Hoyer and Engel are declining to openly support the legislation despite having signed onto an open letter on August 14 to Secretary of Defense James Mattis expressing “our deepening concern regarding the humanitarian crisis in Yemen and to request a briefing for all House Members during the first week of September on the policy objectives of the United States with respect to Yemen.”
That September deadline passed without a briefing from Mattis, yet the letter’s signatories have not indicated that they plan to do anything about it. The letter was released in the aftermath of the Saudi-led coalition’s air strike, with a U.S.-supplied and manufactured bomb that hit a school bus in Yemen’s northern Saada province, killing 54 people, 44 of them children.
In his email to In These Times, Hoyer dodged questions about whether he plans to take any action. “In August, I joined with my Democratic colleagues in the House in sending a letter to the Trump Administration, asking them to brief Congress on the United States’ policy objectives in Yemen,” he said. “Nearly a month later, we have yet to receive a response. Members deserve information about the impact of the crisis, U.S. support for the Saudi coalition, and the prospects for a peace agreement.”
Yet, lawmakers’ declarations of outrage do nothing to shut down U.S. involvement in the war, which began in March 2015 under former President Barack Obama without a congressional debate or vote. The Trump administration continued giving U.S. military support to the Saudis despite indications that the U.S. government’s involvement amounts to facilitating war crimes.
While Congress prepares to invoke the War Powers resolution another time, conditions in Yemen continue to deteriorate rapidly. With U.S. participation, the Saudi-led coalition’s repeated bombing of schools and hospitals has led to the collapse of the educational and health sectors, while its targeting of food and water supplies along with the economic blockade, has left millions starving. With no access to clean water or vaccinations for millions of Yemenis, two waves of cholera have infected at least 1.1 million people — the largest outbreak in modern history — with health professionals warning that a third wave of the epidemic is coming.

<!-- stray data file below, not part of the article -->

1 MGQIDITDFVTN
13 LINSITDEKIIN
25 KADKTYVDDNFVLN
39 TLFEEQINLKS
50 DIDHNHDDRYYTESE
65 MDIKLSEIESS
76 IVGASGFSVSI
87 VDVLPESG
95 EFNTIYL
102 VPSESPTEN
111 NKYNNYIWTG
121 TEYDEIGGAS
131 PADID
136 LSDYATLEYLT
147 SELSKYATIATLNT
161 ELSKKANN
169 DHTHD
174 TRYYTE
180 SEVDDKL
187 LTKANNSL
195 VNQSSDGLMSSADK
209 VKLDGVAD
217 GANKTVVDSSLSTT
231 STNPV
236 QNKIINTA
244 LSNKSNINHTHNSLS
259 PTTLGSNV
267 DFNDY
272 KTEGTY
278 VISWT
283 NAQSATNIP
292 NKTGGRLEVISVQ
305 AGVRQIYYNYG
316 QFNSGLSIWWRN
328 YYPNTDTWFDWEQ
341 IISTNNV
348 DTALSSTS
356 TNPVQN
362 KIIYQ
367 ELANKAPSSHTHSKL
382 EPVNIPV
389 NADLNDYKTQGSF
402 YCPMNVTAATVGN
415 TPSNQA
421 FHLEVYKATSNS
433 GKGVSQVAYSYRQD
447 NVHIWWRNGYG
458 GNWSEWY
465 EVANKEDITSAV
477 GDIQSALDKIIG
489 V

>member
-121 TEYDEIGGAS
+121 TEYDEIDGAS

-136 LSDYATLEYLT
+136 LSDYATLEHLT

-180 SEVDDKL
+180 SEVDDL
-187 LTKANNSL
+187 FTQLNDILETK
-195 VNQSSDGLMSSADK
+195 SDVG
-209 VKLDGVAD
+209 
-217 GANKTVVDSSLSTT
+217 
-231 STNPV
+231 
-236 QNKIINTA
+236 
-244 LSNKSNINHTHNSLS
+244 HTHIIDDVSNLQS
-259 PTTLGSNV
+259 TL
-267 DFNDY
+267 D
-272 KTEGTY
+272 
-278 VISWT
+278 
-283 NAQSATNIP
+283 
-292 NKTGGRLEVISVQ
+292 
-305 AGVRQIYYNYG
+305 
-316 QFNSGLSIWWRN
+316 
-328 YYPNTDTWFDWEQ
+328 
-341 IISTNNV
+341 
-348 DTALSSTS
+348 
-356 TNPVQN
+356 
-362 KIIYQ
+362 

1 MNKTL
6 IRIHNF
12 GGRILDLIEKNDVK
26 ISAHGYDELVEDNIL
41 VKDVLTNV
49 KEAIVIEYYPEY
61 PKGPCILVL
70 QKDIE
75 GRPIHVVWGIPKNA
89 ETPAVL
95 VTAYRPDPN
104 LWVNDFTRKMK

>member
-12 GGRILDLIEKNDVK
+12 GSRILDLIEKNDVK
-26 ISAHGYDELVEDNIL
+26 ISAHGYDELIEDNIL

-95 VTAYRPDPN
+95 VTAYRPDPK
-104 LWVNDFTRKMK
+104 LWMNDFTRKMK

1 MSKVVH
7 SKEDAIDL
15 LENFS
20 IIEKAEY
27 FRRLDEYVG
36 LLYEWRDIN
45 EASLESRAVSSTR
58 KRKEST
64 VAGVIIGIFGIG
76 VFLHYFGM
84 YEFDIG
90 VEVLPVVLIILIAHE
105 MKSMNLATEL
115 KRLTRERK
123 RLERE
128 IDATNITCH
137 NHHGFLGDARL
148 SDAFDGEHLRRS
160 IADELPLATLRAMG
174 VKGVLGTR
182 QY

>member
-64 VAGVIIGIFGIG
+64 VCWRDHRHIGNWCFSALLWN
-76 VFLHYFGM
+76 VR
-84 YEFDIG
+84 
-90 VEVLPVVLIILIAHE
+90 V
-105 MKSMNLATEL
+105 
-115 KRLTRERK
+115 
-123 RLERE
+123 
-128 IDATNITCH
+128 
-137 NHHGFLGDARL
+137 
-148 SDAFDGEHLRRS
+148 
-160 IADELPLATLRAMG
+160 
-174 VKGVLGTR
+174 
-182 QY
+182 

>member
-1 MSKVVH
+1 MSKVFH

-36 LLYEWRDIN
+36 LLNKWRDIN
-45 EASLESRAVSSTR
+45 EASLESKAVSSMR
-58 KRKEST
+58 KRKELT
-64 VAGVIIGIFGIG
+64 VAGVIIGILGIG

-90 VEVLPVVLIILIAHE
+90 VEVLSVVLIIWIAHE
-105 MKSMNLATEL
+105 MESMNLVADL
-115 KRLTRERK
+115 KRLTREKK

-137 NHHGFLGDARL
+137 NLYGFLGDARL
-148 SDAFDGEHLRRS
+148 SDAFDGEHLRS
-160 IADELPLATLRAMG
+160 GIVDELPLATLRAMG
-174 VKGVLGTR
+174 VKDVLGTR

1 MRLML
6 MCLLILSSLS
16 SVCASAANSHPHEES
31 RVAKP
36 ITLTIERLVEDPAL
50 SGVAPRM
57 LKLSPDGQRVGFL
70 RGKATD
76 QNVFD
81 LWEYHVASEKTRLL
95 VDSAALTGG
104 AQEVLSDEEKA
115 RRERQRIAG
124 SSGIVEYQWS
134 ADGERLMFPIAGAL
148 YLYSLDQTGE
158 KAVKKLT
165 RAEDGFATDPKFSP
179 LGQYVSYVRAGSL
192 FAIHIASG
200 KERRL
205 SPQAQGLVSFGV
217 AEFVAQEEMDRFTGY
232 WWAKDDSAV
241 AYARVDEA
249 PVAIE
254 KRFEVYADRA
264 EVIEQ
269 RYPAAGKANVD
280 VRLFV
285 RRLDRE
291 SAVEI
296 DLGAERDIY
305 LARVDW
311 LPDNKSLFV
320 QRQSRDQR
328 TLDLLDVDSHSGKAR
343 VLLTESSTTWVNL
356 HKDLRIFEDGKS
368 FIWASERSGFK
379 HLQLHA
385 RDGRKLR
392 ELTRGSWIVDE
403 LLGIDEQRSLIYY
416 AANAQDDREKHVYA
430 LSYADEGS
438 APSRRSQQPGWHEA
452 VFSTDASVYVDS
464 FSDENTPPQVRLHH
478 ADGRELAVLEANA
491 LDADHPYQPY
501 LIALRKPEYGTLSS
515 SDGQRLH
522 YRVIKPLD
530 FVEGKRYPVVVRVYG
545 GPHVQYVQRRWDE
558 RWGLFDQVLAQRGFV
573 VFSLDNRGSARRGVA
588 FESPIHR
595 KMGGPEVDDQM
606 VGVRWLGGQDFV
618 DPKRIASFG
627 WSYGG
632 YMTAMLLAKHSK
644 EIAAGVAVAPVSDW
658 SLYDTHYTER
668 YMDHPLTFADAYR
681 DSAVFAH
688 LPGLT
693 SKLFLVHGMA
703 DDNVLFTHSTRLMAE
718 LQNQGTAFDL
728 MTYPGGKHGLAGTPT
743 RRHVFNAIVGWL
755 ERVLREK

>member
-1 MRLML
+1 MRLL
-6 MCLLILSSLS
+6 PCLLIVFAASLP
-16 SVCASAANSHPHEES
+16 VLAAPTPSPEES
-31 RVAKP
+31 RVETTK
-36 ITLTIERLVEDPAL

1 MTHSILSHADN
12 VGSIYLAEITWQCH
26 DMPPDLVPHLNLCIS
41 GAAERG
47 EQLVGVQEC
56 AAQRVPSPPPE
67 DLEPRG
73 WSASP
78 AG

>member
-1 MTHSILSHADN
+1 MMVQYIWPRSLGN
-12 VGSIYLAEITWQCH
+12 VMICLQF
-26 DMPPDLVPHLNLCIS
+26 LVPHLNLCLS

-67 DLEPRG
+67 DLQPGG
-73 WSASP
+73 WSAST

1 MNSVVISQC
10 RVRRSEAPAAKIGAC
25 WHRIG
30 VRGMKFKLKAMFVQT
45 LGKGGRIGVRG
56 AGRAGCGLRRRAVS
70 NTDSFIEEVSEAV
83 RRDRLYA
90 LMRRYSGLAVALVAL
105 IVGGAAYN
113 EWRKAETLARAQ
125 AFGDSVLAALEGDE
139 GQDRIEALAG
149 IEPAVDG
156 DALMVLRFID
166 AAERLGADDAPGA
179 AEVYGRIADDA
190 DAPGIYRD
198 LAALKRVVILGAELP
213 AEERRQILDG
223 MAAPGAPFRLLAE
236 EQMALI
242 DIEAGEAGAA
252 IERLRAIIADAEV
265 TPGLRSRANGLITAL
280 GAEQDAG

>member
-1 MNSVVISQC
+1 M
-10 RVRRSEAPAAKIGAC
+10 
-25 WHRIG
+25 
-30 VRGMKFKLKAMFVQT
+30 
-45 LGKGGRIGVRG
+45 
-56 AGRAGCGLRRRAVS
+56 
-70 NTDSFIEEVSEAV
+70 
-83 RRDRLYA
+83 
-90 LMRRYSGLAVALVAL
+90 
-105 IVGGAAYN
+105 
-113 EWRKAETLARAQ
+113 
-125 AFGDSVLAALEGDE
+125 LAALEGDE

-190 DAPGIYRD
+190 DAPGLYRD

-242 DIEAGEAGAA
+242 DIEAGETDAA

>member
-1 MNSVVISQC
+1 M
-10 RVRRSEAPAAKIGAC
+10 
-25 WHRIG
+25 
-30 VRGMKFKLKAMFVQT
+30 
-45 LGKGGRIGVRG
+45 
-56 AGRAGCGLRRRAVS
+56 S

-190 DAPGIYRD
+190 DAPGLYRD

The death toll of children from preventable illnesses and starvation is staggering: 63,000 children died in 2016 and another 50,000 in 2017 — a total of 113,000 in just two years of the ongoing war. An entire generation of Yemeni children is facing death by starvation, diseases, or bombs.
In Yemen, this war is broadly viewed as an American, Saudi and Emirati war on their country. Posters in Yemen declaring, “America Kills Yemeni People” are prevalent, and remnants of bombs with U.S. markings are often found at bomb sites such as markets, funerals, hospitals and other civilian areas.
In These Times asked Yemenis about the hesitation of some members of Congress to declare public support for the upcoming resolution to end the war. Belqes Hussein of Sana’a says that members of Congress “understand that [the] Yemen war is a catastrophe in which innocent Yemenis are paying a high price, and accordingly they wish to end the U.S. involvement in this horrific conflict. But, in the meantime, they view this war as a legitimate means to confront the Iranians’ aggression inside the region.”
Saleem Abdullah, a resident of Hodeidah, told In These Times, “After killing countless people in Yemen with US help and after destroying Yemen completely and making a mess out of this poor country, it seems the U.S. just realized this now and wants to maintain whatever remains of their reputation. They also don’t want to lose whatever contracts they have with Saudi and want to show Saudi and UAE that their support is still strong.”
Abdullah emphasized, “Both Saudi and USA destroyed Yemen from A to Z, are considered war criminals, and should get punishment.”